Friday June 27, 1997
Intrepid reporters, noble homeless, outlaw masons and tutti Mafiosi are the ingredients in "The Innocent Sleep," an English thriller that won't inspire much raising of hair, tingling of spines or biting of nails. But it does have an intelligent cast and none of them wear capes.
Imagine a fair to middlin' "Prime Suspect" episode--except that in lieu of the severe but sensitive Det. Inspector Jane Tennyson we get the severe but sensitive crime reporter Billie Hayman (Annabella Sciorra). Her all-but-indecipherable connections to the homeless community of London provides the tip to the biggest story of the year: that the body of an Italian industrialist found hanged from a Thames River bridge wasn't a suicide at all. And the ripples are international.
The tip comes from Alan Terry, an out-of-luck, out-of-work, out-of-wife drinker who witnesses the crime, in one of the movie's tenser scenes. He's given a very substantial performance by Rupert Graves ("The Madness of King George," "A Room With a View"), one of the more talented of England's current bumper crop of gifted actors. Used to less effectiveness is the about-to-be-legendary Michael Gambon ("Mystery!'s" Maigret, recently seen on Broadway in "Skylight"), who imbues his homicidal rogue detective with an unhealthy level of venom. But why should an actor of Gambon's stature be playing a role meant for Brian Dennehy?
Why, for that matter, is Billie an American? There's no explanation (none that I remember anyway). There's certainly nothing wrong with her being American, even if British work rules might make it unlikely. But without some explanation, we're left to assume that she's American simply because they wanted Sciorra in the movie. And that puts an unfair burden on an actress who isn't all that endearing to begin with.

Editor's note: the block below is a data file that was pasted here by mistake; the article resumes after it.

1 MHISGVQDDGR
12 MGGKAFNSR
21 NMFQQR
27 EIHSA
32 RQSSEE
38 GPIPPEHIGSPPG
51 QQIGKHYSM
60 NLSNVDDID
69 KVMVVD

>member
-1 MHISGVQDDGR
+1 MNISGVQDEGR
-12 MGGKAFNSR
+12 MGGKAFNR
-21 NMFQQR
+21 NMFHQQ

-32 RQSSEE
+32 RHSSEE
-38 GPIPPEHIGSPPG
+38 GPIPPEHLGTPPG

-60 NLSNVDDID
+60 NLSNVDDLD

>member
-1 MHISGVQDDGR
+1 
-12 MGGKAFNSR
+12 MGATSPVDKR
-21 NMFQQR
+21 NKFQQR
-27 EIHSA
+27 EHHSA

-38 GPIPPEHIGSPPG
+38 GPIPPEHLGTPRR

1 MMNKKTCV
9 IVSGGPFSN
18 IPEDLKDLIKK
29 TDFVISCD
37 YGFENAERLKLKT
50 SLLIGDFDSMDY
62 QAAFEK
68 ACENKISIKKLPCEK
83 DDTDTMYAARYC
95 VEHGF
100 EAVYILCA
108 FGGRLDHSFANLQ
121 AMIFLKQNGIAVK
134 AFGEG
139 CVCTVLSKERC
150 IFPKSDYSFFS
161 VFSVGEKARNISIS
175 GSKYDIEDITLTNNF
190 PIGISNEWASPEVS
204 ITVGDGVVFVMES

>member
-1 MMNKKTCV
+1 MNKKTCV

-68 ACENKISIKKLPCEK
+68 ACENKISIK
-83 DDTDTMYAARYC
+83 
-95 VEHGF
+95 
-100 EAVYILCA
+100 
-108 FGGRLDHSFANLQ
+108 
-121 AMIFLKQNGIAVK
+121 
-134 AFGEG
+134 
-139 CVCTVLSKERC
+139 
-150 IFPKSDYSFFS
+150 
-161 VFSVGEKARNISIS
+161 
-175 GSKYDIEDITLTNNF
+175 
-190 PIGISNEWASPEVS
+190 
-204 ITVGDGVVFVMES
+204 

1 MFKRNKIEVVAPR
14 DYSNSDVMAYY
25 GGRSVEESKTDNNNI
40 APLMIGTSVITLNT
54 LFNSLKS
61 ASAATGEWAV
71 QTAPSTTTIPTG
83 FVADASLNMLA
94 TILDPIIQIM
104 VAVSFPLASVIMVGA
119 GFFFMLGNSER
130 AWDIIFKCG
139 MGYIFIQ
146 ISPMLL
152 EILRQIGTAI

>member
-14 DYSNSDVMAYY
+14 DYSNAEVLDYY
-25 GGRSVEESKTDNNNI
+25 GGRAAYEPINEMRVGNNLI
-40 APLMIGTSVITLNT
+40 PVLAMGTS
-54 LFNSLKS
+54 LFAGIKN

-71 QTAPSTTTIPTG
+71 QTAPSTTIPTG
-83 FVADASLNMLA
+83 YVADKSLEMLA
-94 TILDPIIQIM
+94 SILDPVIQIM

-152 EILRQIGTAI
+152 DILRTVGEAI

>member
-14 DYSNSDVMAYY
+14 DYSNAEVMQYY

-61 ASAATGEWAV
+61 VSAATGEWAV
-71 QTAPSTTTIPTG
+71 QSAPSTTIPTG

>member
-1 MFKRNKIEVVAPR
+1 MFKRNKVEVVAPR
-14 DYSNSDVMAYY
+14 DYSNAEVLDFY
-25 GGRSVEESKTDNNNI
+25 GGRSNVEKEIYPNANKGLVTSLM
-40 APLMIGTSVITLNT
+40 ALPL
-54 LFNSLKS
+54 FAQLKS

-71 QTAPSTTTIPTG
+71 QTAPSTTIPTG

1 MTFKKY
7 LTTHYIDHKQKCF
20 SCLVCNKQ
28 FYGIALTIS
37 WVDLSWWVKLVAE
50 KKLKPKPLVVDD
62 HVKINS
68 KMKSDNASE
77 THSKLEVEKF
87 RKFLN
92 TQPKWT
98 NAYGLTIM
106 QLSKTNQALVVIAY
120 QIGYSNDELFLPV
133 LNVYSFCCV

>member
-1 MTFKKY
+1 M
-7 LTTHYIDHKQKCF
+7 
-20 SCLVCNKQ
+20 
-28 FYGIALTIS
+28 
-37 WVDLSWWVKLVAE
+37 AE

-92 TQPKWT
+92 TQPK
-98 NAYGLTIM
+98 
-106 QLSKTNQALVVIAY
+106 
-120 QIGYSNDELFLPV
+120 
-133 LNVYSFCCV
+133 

Director Scott Michell acquits himself admirably; this is his first feature, and it moves along smoothly, professionally, rhythmically. OK, so we hear opera every time the good guys, or the police, venture into the beggars' community (an aria sung by Lesley Garrett of the English National Opera and specially composed for this film). Directors have done a lot worse. And done it this summer.
"Innocent Sleep"--a title lifted, for no particularly urgent reason, from "Macbeth"--is based on the Roberto Calvi Affair of 1982, in which a presumed suicide was found swinging under a Thames bridge. The subsequent investigation revealed a conspiracy that "touched the Vatican and the Italian government of the day," according to the film's press notes. The filmmakers, having all this to work with, have also implicated Scotland Yard, maligned the working press and tied the whole thing neatly together via a character modeled after Rupert Murdoch. If the purpose of this kind of conspiracy thriller is to increase our paranoia, "Innocent Sleep" fails, simply because it tries too hard.
The Innocent Sleep, 1997. R, for violence and language. Producer-director Scott Michell. Producers Scott Michell, Matthew Vaughn. Executive producer Rod Michell. Screenplay Ray Villis, Derek Trigg. Music Mark Ayres. Editor Derek Trigg. Photography Alan Dunlop. Production design Eve Mavrakis. Running time: 1 hour, 37 minutes. Annabella Sciorra as Billie Hayman. Rupert Graves as Alan Terry. Michael Gambon as Chief Inspector Stephens. Graham Crowden as Matheson. John Hannah as James. Franco Nero as Cavani.Copyright © 2015, The Baltimore Sun